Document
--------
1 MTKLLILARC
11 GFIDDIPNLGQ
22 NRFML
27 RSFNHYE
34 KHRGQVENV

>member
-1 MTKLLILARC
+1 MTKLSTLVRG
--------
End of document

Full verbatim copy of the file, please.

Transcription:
1 MTKLLILARC
11 GFIDDIPNLGQ
22 NRFML
27 RSFNHYE
34 KHRGQVENV

>member
-1 MTKLLILARC
+1 MTKLSTLVRG